Another way around the harm principle is to argue that our choices do, in fact, harm others. The most obvious example is passive smoking. Sure, go ahead and kill yourself – it’s your lookout – but you shouldn’t be allowed to breathe toxins over others. Another form of this argument is the ‘cost to society’ through increased healthcare costs, loss of productivity, emotional loss of dying before your time, and so on.

As Snowdon rightly argues, these arguments are almost entirely spurious. While banning smoking in places that cannot easily be avoided – like public transport, for example – seems justifiable, to go to a pub where smoking is allowed is to make a choice about risk — the pleasure of being with friends in a particular place versus the very small danger from tobacco smoke. The risk is entirely avoidable. There is no justification for preventing privately owned businesses from allowing customers to smoke; individual business-owners are best placed to find a way to accommodate the needs of smoking and non-smoking customers.

The ‘costs to society’ figures are hugely inflated by intangibles or things that are actually costs to individuals. Healthcare costs (and in the case of alcohol, costs of crime) are more than covered by existing taxation. Indeed, if taxation is justified as a means to cover the costs of externalities – a Pigouvian tax – it should be much lower than it is at the moment. Moreover, a proper accounting of the ‘externalities’ of particular consumer choices should include the benefits to society, too, but this is rarely done.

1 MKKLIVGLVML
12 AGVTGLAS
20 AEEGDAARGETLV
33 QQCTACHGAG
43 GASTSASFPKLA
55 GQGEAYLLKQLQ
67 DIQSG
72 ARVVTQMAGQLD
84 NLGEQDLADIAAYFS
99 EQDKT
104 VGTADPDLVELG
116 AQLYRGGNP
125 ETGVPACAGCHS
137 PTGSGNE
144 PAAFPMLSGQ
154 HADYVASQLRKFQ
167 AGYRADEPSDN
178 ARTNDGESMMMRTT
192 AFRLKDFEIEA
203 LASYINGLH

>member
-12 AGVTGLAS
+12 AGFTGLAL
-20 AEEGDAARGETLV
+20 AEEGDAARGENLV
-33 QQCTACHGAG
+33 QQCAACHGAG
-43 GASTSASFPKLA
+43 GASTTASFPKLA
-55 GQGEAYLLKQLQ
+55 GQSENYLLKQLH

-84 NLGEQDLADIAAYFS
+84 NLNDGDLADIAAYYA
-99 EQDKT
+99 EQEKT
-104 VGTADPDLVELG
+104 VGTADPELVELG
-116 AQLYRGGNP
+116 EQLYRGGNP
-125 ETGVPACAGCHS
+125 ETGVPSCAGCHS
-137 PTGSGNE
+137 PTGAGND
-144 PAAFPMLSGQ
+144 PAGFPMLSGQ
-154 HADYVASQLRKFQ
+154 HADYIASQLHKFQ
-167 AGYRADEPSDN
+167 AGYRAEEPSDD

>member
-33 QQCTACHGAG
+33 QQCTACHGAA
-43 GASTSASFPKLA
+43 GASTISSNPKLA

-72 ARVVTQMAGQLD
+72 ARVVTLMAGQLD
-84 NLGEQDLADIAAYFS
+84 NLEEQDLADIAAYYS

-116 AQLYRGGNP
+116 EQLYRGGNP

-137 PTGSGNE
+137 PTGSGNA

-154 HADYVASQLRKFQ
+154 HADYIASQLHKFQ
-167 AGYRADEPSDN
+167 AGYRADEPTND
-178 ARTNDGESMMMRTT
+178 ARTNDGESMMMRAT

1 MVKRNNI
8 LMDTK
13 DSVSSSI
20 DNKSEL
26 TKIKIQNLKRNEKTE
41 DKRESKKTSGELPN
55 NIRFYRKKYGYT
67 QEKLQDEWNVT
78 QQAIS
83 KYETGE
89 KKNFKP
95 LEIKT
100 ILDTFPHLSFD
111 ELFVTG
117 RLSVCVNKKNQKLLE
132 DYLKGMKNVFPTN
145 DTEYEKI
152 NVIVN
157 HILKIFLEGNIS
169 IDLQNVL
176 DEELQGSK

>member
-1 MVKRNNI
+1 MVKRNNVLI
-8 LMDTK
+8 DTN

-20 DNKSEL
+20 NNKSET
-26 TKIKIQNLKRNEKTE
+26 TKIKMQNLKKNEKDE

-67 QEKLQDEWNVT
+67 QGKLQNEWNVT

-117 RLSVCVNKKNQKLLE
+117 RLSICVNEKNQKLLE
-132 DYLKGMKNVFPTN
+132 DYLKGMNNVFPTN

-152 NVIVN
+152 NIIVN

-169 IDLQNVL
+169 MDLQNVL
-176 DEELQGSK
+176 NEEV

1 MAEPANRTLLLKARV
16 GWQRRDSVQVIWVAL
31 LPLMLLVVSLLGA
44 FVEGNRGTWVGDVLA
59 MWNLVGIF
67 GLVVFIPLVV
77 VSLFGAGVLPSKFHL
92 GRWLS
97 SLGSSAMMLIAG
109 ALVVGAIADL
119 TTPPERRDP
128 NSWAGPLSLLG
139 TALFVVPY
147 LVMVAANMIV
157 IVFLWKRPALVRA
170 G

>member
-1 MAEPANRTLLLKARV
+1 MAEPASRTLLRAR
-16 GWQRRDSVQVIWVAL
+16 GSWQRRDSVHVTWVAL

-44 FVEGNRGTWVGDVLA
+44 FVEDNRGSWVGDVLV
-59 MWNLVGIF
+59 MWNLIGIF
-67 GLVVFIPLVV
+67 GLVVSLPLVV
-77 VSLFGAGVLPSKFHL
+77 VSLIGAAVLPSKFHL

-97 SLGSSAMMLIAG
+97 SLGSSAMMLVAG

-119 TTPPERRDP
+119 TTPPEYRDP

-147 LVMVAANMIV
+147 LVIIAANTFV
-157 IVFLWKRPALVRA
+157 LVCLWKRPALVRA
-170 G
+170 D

Through these and other arguments, Snowdon does a vital job in drawing out the illiberalism and irrationality of paternalistic policies. It is perfectly legitimate to regulate for things like proper labelling of food or to place a textual health warning on a pack of cigarettes (though I’m not convinced about his suggestion that there should be calorie labels on alcoholic drinks). We should know what we’re getting and it is sensible all round to make sure that products are not adulterated or sold in a misleading manner. But regulation of our personal habits should be unacceptable.

Interestingly, Snowdon leans less on Mill’s harm principle and more on classical economics in his arguments. Given the complexity of society, governments simply do not have the information required to guide our choices. Far better to determine the direction of society through the billions of small personal judgements we make when we buy things than through central diktat. Therefore, economic freedom and personal freedom go hand in hand. Indeed, given that our supposed irrationality is the bedrock of paternalism, Snowdon argues that ‘it is strange that economics is so neglected in schools when the lessons are so handy for everyday life’, and when many of the most common misjudgements we make can be easily explained in just a few minutes.

Killjoys is short, sharp and spiky. It should be required reading for anyone who wants the arguments to push back against illiberal paternalism, and the politicians who impose such policies upon us.

Rob Lyons is a spiked columnist.

Killjoys: A Critique of Paternalism, by Christopher Snowdon, is published by the Institute of Economic Affairs. (Buy this book from Amazon(UK).)